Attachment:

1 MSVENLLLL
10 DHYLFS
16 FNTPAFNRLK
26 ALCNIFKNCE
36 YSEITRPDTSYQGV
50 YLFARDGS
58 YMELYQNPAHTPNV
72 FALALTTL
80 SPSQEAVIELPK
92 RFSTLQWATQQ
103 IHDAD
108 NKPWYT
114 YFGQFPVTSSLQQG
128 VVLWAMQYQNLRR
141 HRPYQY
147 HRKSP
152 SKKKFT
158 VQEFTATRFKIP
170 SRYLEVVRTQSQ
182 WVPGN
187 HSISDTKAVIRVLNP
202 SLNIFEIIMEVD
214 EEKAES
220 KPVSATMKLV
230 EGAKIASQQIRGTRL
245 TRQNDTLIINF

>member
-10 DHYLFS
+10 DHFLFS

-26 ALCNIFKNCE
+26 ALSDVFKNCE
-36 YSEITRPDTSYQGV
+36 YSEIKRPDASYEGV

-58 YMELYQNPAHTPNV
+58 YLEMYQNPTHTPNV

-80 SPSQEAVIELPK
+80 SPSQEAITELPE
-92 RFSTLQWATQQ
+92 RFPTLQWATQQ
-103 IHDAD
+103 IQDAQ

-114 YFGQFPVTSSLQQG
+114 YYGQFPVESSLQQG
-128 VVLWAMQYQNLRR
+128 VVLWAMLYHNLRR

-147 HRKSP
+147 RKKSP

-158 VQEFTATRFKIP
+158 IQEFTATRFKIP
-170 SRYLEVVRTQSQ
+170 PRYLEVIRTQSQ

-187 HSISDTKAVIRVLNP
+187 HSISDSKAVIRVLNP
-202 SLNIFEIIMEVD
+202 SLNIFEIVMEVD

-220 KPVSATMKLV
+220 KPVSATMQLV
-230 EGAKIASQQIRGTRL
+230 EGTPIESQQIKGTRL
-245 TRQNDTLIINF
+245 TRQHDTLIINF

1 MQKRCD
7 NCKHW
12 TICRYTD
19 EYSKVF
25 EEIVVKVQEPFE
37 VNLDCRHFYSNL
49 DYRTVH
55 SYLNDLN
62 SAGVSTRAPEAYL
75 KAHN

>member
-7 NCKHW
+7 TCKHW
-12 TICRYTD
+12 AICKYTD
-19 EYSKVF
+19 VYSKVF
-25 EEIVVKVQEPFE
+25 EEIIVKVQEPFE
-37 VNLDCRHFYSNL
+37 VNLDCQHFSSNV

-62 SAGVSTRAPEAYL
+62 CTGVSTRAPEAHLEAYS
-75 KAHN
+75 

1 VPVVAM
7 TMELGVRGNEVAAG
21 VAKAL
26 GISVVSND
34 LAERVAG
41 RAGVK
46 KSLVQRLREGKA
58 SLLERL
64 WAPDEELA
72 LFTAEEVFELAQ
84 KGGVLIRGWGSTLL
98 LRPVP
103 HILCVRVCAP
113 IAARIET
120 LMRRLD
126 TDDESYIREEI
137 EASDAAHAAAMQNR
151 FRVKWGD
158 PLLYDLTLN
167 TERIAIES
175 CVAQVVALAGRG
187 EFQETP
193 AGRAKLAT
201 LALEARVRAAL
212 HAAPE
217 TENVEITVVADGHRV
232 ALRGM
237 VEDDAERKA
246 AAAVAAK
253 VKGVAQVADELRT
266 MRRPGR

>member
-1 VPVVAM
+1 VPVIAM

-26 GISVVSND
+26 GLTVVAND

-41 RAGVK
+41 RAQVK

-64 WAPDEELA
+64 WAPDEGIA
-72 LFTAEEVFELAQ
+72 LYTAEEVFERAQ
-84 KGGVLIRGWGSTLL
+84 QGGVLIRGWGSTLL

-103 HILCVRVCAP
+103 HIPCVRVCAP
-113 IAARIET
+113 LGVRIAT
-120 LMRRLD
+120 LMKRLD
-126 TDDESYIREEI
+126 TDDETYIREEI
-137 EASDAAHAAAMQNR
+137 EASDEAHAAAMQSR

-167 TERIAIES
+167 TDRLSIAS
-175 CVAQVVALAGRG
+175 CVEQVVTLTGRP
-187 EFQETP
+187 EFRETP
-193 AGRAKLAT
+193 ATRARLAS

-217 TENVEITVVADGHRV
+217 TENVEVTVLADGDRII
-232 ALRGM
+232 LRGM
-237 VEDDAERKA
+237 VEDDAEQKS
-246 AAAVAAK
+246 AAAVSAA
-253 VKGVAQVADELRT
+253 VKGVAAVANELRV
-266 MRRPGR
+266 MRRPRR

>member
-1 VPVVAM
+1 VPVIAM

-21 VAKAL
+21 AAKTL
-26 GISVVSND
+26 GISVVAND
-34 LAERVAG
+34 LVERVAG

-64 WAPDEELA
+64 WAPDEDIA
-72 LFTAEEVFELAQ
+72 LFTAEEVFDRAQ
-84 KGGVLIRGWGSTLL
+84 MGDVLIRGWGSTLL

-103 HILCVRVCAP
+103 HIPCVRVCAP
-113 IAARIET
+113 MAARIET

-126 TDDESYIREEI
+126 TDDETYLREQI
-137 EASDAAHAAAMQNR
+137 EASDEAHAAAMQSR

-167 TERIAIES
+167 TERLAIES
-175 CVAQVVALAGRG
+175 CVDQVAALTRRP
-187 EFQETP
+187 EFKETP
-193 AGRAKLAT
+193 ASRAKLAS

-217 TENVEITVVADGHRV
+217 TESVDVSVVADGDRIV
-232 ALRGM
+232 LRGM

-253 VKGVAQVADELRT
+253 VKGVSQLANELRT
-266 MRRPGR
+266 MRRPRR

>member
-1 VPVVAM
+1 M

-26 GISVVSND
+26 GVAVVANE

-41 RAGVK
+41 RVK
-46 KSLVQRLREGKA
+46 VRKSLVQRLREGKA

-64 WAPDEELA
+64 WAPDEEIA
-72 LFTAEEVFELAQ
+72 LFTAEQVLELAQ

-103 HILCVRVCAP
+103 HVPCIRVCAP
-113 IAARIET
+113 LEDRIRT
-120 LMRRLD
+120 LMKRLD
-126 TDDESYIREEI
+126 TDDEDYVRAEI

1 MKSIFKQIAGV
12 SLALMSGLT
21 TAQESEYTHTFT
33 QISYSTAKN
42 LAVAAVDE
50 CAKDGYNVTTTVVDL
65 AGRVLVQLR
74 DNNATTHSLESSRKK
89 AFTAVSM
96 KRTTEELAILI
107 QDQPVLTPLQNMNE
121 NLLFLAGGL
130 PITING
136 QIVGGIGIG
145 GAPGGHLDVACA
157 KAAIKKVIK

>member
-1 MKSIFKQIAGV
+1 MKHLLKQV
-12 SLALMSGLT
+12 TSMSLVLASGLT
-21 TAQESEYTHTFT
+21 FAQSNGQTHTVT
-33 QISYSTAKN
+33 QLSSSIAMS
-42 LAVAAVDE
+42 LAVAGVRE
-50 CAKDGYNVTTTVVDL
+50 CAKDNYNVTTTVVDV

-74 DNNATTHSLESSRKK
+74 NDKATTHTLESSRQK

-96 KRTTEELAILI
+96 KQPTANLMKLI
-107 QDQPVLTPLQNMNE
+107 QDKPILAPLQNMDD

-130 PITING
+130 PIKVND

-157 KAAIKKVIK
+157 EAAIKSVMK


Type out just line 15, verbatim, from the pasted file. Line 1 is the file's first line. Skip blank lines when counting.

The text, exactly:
141 HRPYQY